Ask a roomful of people what’s the most important invention of the 20th century, and chances are that the Internet, semiconductors, the combustion engine, or the telephone would be near the top of the list (in the developed world anyway). But there’s a strong argument that the most important invention of the last 100 years is management, or according to Gary Hamel, “the tools and the methods that we use to bring people together to mobilize and organize resources for productive ends.”
The problem is that, since their invention, today’s management practices have barely changed and they are an outdated legacy of the last century. Exponential increases in connectivity, data, and mobile devices – as well as the rise of young people who have grown up online – are fueling unprecedented demand for openness, interaction, participation, and flexibility in the workplace.
Predictably, these demands are crossing into the public domain in a similarly disruptive way. In a hyperconnected world, citizens increasingly expect to participate in government, get information, report what they find, and influence policy. Many governments are seeking new ways to engage citizens in creating new services that improve lives, foster community, and build trust.
Businesses and governments must respond to three trends that are being driven by the increasing autonomy and empowerment of individuals:
A future without layoffs
Globalization, technology, faster product lifecycles, and more fluid financial markets have made employment more volatile for workers and companies alike. As a result, employees face uncertain futures. Meanwhile, businesses face low levels of employee loyalty and must often spend large sums to replace skilled people, if they can find them at all.
These same forces have enabled the rise of freelancers, who are using technology to build their skills, identities, and support networks. This self-organizing ecosystem will interact with companies in a more flexible, project-oriented, and demand-driven way. Models of engagement between employees and employers will emphasize creativity and individual empowerment on the employee side over command and control on the employer side. This means companies must come up with ways to predict what skills will be needed and redefine the leadership, management, and systems required to shape and empower their workforces. If done well, not only will companies be more competitive and agile, but the workforce will be more motivated and highly trained.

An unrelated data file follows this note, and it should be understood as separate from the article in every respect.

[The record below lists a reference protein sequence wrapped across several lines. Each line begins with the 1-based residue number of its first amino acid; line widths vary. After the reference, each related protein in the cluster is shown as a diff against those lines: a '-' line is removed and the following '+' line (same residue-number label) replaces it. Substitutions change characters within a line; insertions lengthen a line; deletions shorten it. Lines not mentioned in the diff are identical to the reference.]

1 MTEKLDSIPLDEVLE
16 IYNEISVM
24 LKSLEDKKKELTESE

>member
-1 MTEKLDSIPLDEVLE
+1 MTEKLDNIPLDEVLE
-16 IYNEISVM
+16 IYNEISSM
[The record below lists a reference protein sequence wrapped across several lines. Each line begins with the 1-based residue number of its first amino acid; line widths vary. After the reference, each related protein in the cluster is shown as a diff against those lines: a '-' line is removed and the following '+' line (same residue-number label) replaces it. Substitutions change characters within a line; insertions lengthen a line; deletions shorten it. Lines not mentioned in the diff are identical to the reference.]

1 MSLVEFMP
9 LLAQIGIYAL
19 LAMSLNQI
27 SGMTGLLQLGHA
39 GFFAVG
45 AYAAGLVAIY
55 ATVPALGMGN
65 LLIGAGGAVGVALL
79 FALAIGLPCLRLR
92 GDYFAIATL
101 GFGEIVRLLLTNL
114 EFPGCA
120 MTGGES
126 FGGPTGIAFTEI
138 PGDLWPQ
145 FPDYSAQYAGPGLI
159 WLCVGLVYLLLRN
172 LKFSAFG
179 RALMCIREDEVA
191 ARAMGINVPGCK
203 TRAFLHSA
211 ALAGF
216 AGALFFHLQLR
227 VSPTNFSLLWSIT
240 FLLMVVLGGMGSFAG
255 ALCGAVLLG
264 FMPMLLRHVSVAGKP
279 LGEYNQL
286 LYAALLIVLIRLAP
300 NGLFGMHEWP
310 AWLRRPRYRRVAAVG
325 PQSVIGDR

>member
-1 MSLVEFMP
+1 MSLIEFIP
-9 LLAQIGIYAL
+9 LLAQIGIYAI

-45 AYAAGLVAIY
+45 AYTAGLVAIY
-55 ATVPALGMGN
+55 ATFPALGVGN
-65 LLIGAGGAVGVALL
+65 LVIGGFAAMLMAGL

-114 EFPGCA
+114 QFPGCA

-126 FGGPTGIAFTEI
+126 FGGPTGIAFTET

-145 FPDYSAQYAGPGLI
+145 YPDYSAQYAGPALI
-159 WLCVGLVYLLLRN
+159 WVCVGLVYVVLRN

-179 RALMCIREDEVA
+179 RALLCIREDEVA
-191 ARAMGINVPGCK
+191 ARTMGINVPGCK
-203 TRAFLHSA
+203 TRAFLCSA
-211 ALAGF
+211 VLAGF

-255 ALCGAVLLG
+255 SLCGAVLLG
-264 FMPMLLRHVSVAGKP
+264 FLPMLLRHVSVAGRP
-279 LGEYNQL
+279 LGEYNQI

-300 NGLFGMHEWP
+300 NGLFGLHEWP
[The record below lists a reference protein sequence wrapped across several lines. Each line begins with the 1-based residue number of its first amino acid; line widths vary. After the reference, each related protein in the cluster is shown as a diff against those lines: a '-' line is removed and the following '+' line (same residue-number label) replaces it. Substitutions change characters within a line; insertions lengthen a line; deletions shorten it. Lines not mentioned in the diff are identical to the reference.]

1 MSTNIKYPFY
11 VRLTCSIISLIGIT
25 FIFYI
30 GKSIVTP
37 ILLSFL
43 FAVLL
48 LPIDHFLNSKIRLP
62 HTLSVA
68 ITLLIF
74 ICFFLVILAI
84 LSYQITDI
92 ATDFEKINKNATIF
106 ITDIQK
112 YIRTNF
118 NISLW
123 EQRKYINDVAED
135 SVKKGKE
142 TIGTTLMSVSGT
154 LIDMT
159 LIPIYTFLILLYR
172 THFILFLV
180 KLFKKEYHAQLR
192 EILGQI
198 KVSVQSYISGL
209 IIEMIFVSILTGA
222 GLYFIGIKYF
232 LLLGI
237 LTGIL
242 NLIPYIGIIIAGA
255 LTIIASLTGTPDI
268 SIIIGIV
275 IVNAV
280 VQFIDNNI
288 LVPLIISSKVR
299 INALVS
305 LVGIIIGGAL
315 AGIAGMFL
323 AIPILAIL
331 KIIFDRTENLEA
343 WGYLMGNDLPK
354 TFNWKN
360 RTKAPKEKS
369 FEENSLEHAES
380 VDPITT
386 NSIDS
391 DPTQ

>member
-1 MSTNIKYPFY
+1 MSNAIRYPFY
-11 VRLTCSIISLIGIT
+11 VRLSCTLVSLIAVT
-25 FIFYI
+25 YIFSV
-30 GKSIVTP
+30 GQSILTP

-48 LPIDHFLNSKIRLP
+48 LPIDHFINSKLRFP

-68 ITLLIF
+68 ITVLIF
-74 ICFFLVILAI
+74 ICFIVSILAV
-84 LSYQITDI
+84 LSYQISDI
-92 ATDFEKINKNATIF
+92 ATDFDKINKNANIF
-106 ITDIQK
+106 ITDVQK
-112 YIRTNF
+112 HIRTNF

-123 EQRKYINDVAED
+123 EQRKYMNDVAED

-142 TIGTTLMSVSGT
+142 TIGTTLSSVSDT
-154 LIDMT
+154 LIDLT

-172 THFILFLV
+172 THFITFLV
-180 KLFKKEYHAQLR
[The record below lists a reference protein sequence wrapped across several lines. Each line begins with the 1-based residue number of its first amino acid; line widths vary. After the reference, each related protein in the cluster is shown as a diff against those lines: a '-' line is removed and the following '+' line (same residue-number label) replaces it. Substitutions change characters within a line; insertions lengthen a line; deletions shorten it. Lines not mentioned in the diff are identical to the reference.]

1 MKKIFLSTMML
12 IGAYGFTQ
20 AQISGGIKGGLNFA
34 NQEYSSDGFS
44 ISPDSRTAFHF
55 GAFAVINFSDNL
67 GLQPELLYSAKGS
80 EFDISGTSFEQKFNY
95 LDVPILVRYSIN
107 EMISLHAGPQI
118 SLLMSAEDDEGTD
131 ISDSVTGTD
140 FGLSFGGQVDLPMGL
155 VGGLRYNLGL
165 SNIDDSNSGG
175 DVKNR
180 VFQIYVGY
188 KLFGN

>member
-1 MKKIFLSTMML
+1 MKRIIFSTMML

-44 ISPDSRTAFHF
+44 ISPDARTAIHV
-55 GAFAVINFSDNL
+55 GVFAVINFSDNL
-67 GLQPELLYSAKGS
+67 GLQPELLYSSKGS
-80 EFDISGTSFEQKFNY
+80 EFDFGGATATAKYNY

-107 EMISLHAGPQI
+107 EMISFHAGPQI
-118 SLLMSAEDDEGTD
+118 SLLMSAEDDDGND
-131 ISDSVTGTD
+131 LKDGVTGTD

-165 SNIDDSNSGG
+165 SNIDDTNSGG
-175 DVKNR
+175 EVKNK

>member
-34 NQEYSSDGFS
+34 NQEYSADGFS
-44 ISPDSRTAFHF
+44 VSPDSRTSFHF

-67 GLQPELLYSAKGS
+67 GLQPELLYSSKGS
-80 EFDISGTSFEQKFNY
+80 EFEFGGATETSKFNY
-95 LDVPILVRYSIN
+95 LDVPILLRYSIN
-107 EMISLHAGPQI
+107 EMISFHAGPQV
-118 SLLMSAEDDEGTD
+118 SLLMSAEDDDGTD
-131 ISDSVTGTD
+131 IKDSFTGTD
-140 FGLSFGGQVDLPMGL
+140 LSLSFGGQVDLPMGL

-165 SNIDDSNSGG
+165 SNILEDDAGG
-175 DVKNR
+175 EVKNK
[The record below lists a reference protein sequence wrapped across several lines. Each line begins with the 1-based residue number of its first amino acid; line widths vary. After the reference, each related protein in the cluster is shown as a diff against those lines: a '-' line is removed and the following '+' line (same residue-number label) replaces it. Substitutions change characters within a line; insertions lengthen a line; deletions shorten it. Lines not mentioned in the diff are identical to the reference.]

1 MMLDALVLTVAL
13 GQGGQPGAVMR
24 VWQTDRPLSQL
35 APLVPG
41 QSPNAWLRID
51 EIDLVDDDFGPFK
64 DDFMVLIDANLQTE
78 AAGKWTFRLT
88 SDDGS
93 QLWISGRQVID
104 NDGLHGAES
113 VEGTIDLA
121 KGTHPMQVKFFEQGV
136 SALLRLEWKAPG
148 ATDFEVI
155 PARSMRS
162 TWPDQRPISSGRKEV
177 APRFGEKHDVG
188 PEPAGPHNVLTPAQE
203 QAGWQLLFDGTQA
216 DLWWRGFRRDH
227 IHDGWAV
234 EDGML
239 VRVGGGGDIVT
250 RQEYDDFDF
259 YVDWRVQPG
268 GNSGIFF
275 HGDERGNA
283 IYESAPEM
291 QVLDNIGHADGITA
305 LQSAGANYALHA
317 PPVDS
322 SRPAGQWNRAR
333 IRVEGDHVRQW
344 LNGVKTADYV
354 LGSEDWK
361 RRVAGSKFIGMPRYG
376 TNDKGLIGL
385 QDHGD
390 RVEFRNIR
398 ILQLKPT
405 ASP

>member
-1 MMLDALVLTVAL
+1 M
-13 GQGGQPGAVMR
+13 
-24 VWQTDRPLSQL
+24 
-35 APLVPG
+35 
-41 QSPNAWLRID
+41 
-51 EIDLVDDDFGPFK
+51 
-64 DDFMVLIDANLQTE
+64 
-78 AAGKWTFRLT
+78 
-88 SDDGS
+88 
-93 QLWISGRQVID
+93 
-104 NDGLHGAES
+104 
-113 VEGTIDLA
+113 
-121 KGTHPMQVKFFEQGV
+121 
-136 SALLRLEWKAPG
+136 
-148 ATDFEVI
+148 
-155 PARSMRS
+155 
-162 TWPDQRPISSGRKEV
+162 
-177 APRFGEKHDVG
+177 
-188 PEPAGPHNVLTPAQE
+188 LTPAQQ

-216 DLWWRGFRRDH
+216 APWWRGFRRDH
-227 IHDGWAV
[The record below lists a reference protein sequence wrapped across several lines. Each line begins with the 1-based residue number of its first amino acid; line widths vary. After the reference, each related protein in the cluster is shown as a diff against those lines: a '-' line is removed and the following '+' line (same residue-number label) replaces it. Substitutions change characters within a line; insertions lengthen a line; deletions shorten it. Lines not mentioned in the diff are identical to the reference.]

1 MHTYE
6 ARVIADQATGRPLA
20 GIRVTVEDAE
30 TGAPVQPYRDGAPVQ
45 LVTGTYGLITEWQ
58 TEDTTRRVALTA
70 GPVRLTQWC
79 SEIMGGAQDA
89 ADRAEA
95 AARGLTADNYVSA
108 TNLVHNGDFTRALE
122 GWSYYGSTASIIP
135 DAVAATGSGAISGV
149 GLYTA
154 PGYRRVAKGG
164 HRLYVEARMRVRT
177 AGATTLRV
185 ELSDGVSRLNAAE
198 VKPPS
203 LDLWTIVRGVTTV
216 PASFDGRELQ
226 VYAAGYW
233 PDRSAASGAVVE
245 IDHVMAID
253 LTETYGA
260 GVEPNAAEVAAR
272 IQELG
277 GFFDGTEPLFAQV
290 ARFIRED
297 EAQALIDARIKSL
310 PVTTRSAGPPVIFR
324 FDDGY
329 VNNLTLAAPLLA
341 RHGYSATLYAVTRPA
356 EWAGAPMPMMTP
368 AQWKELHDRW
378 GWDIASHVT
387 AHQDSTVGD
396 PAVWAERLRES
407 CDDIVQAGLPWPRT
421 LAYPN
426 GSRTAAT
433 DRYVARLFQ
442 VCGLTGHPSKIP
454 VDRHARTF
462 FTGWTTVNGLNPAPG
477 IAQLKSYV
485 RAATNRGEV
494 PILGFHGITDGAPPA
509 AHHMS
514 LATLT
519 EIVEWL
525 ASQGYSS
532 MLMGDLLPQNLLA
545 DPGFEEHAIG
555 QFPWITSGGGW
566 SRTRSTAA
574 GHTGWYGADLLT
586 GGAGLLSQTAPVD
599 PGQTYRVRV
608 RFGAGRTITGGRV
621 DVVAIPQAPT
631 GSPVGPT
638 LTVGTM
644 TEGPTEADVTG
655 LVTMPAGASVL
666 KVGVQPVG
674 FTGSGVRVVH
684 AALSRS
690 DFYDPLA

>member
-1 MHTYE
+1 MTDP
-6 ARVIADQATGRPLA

Waiting for schools and universities to produce individuals with the right skills for today’s market is not enough. Full-time employees will be a smaller part of an organization, and the majority will be freelancers, partners, and other third parties – flexibly reconfiguring to fit the needs of the moment. At the same time, companies must take a more active role in working with schools and universities and empowering individuals to find practical education with a faster return on investment in a more practical approach.
New levels of citizen engagement
While the first steps that governments take toward openness were citizen self-service and the sharing of relevant information such as road conditions and parking availability, this trend will lead to a future of a much stronger engagement of citizens in their cities and neighborhoods. In the future, services will be broadened beyond those that are purely government driven and will include many third-party services that support a richer community life. Increasingly, that community life will converge in urban centers. As cities compete for people and business, services will become a competitive advantage.
What’s your view? Do these predictions match yours?
To see what noted author and business strategist Don Tapscott has to say about the power of the individual, check out this video.